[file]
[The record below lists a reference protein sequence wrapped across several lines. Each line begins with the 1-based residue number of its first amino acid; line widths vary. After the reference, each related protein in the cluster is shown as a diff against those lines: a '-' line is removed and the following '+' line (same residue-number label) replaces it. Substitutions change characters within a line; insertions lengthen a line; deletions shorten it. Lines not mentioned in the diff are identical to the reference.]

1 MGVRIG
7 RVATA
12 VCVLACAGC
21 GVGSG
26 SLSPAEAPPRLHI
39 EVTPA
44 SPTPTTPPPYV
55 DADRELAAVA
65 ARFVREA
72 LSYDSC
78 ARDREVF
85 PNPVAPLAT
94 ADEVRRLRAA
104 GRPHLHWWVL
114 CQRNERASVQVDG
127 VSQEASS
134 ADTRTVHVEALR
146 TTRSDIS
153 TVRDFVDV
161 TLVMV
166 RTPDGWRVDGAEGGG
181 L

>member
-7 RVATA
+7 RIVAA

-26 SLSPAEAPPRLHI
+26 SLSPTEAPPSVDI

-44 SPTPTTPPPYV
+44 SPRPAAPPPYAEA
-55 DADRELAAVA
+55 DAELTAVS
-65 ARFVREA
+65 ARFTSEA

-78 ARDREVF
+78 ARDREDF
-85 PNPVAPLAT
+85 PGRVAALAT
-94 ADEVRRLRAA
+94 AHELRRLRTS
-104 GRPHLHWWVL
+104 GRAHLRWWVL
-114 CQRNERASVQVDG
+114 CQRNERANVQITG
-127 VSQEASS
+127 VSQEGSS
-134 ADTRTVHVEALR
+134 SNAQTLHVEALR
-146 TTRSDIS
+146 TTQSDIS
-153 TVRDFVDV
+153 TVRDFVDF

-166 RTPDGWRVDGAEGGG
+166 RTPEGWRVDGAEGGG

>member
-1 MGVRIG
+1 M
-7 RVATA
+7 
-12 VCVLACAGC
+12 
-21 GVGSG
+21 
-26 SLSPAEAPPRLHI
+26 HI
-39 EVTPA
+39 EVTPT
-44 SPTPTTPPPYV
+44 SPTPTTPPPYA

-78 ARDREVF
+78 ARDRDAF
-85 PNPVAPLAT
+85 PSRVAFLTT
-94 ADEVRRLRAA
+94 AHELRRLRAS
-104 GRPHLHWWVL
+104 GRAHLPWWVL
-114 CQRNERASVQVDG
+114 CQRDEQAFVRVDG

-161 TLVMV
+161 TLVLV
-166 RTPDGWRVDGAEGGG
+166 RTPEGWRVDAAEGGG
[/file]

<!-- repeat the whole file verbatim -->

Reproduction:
[The record below lists a reference protein sequence wrapped across several lines. Each line begins with the 1-based residue number of its first amino acid; line widths vary. After the reference, each related protein in the cluster is shown as a diff against those lines: a '-' line is removed and the following '+' line (same residue-number label) replaces it. Substitutions change characters within a line; insertions lengthen a line; deletions shorten it. Lines not mentioned in the diff are identical to the reference.]

1 MGVRIG
7 RVATA
12 VCVLACAGC
21 GVGSG
26 SLSPAEAPPRLHI
39 EVTPA
44 SPTPTTPPPYV
55 DADRELAAVA
65 ARFVREA
72 LSYDSC
78 ARDREVF
85 PNPVAPLAT
94 ADEVRRLRAA
104 GRPHLHWWVL
114 CQRNERASVQVDG
127 VSQEASS
134 ADTRTVHVEALR
146 TTRSDIS
153 TVRDFVDV
161 TLVMV
166 RTPDGWRVDGAEGGG
181 L

>member
-7 RVATA
+7 RIVAA

-26 SLSPAEAPPRLHI
+26 SLSPTEAPPSVDI

-44 SPTPTTPPPYV
+44 SPRPAAPPPYAEA
-55 DADRELAAVA
+55 DAELTAVS
-65 ARFVREA
+65 ARFTSEA

-78 ARDREVF
+78 ARDREDF
-85 PNPVAPLAT
+85 PGRVAALAT
-94 ADEVRRLRAA
+94 AHELRRLRTS
-104 GRPHLHWWVL
+104 GRAHLRWWVL
-114 CQRNERASVQVDG
+114 CQRNERANVQITG
-127 VSQEASS
+127 VSQEGSS
-134 ADTRTVHVEALR
+134 SNAQTLHVEALR
-146 TTRSDIS
+146 TTQSDIS
-153 TVRDFVDV
+153 TVRDFVDF

-166 RTPDGWRVDGAEGGG
+166 RTPEGWRVDGAEGGG

>member
-1 MGVRIG
+1 M
-7 RVATA
+7 
-12 VCVLACAGC
+12 
-21 GVGSG
+21 
-26 SLSPAEAPPRLHI
+26 HI
-39 EVTPA
+39 EVTPT
-44 SPTPTTPPPYV
+44 SPTPTTPPPYA

-78 ARDREVF
+78 ARDRDAF
-85 PNPVAPLAT
+85 PSRVAFLTT
-94 ADEVRRLRAA
+94 AHELRRLRAS
-104 GRPHLHWWVL
+104 GRAHLPWWVL
-114 CQRNERASVQVDG
+114 CQRDEQAFVRVDG

-161 TLVMV
+161 TLVLV
-166 RTPDGWRVDGAEGGG
+166 RTPEGWRVDAAEGGG